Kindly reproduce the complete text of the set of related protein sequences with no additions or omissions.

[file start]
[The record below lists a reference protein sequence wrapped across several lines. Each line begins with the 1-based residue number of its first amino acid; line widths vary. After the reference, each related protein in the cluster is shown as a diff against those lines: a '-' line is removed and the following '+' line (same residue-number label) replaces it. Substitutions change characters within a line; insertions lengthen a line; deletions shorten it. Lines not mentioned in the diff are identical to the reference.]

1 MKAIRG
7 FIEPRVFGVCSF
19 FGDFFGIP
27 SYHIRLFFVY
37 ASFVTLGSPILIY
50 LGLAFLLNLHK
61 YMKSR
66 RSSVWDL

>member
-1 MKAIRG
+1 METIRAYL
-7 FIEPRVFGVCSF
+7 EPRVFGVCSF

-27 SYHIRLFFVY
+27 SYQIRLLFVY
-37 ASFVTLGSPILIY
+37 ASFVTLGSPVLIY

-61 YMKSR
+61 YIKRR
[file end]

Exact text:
[The record below lists a reference protein sequence wrapped across several lines. Each line begins with the 1-based residue number of its first amino acid; line widths vary. After the reference, each related protein in the cluster is shown as a diff against those lines: a '-' line is removed and the following '+' line (same residue-number label) replaces it. Substitutions change characters within a line; insertions lengthen a line; deletions shorten it. Lines not mentioned in the diff are identical to the reference.]

1 MKAIRG
7 FIEPRVFGVCSF
19 FGDFFGIP
27 SYHIRLFFVY
37 ASFVTLGSPILIY
50 LGLAFLLNLHK
61 YMKSR
66 RSSVWDL

>member
-1 MKAIRG
+1 METIRAYL
-7 FIEPRVFGVCSF
+7 EPRVFGVCSF

-27 SYHIRLFFVY
+27 SYQIRLLFVY
-37 ASFVTLGSPILIY
+37 ASFVTLGSPVLIY

-61 YMKSR
+61 YIKRR